A Separate Peace - Wikipedia
homoerotic desire; Gene uses this homosocial relationship to suppress the in A Separate Peace” that, while Gene and Finny never explicitly state their love for one . from the film A Midnight Clear, Simpson notes, “He is very much the. A Separate Peace (TV Movie ) on IMDb: Movies, TV, Celebs, and more about the book is you can make the Gene/Phineas relationship what you wish. A summary of Chapter 1 in John Knowles's A Separate Peace. lines in many of the book's passages, especially those detailing Gene's relationship with Finny.
Because this isn't done here, the characters remain two dimensional, not people I could become involved with and care about. Thus, the film can register no impact; it didn't draw me in. Toby Moore is totally miscast as Finny.
He towers over the other boys, has a 21st century gym-buffed body, and doesn't project a whiff of charisma. He was 26 when the film was shot and is too old for the part. Finny comes across here as a damned pest who is constantly keeping Gene from studying. For "A Separate Peace" to work, Finny must have charisma, magnetism, innocence, a quality that makes him irresistible to others, even when he's cajoling them to do something they don't want to.
If one doesn't warm to Finny, there is no film. Carton plays Gene, who was directed to give the role a heavy Southern accent, which comes and goes throughout the film. When it's present, it's an annoyance. Other than that, Gene is simply a generic preppy here.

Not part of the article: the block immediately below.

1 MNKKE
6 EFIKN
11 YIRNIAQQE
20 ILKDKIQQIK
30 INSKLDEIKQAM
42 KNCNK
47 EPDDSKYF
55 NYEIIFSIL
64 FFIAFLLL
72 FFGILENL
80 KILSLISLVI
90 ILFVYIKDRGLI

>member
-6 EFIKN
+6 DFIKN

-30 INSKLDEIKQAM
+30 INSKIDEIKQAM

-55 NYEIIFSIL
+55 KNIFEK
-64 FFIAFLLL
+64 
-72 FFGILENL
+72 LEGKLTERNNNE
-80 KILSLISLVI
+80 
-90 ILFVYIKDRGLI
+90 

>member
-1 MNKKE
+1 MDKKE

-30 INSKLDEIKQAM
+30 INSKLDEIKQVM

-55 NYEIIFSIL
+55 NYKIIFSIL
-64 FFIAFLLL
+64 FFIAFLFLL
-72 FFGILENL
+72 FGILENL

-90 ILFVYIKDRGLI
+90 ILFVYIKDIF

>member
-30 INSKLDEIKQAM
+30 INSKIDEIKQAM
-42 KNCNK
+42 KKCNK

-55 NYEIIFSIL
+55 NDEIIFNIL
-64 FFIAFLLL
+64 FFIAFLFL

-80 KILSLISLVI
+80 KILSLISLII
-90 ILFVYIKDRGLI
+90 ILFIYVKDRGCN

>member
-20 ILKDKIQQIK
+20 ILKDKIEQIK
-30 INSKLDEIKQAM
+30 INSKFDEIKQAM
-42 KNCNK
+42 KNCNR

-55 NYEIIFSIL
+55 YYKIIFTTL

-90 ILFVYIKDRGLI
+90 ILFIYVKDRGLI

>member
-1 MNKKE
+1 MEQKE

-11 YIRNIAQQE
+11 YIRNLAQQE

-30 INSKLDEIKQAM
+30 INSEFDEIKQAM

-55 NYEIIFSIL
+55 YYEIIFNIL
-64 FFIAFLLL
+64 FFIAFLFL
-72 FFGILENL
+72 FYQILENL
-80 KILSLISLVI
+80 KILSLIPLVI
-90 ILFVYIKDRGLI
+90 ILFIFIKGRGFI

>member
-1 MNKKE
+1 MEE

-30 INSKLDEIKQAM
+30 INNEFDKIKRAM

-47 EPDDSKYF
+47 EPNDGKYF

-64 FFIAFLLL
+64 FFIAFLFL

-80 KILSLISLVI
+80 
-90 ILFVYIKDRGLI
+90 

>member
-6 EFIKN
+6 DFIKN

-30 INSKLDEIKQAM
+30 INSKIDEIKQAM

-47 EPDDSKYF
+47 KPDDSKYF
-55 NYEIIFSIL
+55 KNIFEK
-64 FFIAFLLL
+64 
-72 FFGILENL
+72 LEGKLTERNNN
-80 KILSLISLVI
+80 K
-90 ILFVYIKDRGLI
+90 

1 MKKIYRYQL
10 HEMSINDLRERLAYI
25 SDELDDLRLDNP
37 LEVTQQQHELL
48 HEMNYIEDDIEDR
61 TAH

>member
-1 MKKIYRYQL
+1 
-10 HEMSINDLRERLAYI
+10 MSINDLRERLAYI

Brinker has had all his rough edges smoothed to become a vanilla blah. And Leper is now just an odd student whom the others treat as if he were the dorm mascot. In one horrendous scene, Leper actually impersonates Hitler and comes along with Brinker into Finny and Gene's room to do a little dance.
And Quackenbush has simply disappeared altogether. The film has a bad score which uses no period music that was so necessary to building up atmosphere in the '72 version. Instead, at one point, we get "Hold that Tiger," which must go back to the 20s at least.
The very important scene between Gene and Finny at the beach is treated inconsequently. The dialogue has been changed from the novel so that Finny says quickly to Gene that it's important to be at the beach "with your best buddy.
The very core of the novel is tossed aside here. When Gene and Finny climb the tree for the fateful jump, Gene is photographed to look like a devil glowering from under his heavy brows at Finny. And here there is no ambiguity about Gene's jouncing the limb; we see him do it. And since I'd not been drawn into Gene's character any more than I'd been drawn into Finny's, I couldn't care much for what Gene did or what happened to Finny.
The Homosocial, the Homoerotic, and the Homosexual: Tracing the Homos in A Separate Peace | Tracts
When Gene goes to see Finny in the hospital after the fall, Finny is far too hale and healthy, not like someone who's just had a serious accident and had his leg set and put into a cast.